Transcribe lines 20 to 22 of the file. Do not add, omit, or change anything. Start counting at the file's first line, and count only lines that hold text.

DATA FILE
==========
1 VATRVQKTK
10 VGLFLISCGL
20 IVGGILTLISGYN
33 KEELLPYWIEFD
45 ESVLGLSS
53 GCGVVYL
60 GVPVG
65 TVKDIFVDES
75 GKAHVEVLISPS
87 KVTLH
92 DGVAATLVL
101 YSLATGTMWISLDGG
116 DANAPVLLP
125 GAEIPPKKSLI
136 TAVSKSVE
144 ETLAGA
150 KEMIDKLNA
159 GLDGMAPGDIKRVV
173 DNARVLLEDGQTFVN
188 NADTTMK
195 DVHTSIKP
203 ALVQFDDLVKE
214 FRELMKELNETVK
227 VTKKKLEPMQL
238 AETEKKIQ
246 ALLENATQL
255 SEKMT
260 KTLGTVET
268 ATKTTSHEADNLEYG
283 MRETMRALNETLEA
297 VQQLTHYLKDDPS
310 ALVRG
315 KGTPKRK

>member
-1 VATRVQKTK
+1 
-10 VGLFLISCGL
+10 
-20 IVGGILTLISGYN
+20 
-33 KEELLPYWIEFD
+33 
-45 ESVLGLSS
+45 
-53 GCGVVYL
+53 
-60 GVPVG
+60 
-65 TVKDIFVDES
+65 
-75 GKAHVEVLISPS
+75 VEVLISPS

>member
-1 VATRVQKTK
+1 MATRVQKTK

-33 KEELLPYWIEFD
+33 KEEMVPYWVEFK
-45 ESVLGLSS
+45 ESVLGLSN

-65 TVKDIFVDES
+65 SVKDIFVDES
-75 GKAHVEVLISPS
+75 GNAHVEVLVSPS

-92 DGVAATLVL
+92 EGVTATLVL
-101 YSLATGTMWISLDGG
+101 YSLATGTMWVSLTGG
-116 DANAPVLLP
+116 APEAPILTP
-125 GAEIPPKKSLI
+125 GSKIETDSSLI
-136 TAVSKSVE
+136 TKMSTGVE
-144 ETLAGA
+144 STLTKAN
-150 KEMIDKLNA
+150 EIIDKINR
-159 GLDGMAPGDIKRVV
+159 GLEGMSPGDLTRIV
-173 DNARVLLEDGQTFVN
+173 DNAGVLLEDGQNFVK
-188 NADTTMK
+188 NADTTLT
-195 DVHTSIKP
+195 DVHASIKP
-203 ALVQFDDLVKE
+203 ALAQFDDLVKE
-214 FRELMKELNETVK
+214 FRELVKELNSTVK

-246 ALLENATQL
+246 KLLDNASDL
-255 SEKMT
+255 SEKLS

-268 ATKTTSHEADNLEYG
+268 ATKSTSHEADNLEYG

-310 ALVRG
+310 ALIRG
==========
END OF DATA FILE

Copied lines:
188 NADTTMK
195 DVHTSIKP
203 ALVQFDDLVKE